One of the difficult things about some classic comics is the amount of back catalog they have. Stan Sakai’s legendary series Usagi Yojimbo is currently over 35 volumes, after nearly 36 years of publishing. However, a series that prolific still has perfect entry points, such as the series’ 34th volume- Usagi Yojimbo: Bunraku & Other Stories.
The series is the epic tale of a ronin swordsman, Miyamoto Usagi. After losing his master in battle, Usagi set out on a warrior’s pilgrimage, often travelling by himself, often selling his services as a bodyguard. Sometimes his adventures are quiet ruminations on human nature (though all the characters are anthropomorphic animals). Sometimes they’re battles against the supernatural. Hell, some are a mix of the two.
In Usagi Yojimbo: Bunraku & Other Stories, readers get four stories, collecting the first seven issues of the relaunched series at IDW, including the series 35th anniversary special. Usagi encounters demonic puppets, an abusive husband, an angry goblin (with a personal vendetta), and a group of money hungry bounty hunters. Each story serves as a dive into the world Sakai has created.
As I said, this is the series’ 34th volume. However, it doesn’t feel like it. Each of the stories are brisk adventures, but all of them are deeper than just an adventure, creating a great entry point for the franchise. In the titular opening story, the supernatural threats of this fantastical version of Japan are highlighted. Though “demon puppets” sounds like a ridiculous concept, the story isn’t played for laughs. It’s a lesson in Japanese culture (something Sakai does subtly throughout the volume), but also a creepy ghost story that has a conclusion that’s both scary and action packed.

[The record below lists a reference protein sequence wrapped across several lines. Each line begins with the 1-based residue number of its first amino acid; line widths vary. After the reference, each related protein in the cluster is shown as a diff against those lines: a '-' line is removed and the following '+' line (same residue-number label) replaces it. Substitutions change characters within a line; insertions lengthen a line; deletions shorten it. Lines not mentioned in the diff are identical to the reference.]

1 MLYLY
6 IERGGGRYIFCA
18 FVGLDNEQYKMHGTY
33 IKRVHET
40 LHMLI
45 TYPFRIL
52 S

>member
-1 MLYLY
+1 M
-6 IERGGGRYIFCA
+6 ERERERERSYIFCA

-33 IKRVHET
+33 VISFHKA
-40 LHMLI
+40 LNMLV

The following stories all build on that. The two issue arc titled ‘The Hero’ has Usagi questioning the meaning of the word while protecting a traveller from her abusive husband, who also happens to be a samurai lord. The 35th anniversary special finds another supernatural battle, but it’s also a morality play about how hatred held in one’s heart can warp who you are as a person. And the last issue is an introduction to one of Usagi’s greatest allies if you’re new to the book, and a catch-up with a favorite supporting character for any returning reader.
If you’ve only heard of Usagi, or are familiar with him through his appearances in Teenage Mutant Ninja Turtles, you should pick this volume up. In addition to great writing, the art (by Sakai and color artist Tom Luth) is great. Though it’s extremely cartoony, he has a great eye for pacing action across the page, and lays out the fights in ways that don’t just service the action but also the characters in the scene.
Sitting down with Usagi Yjimbo might seem as insurmountable as climbing Mount Fuji. However Sakai is a master of the craft, and once you get into it, you’ll want more.
Trust me, I did.
Usagi Yojimbo: Bunraku & Other Stories is available now in print and digital from IDW Publishing.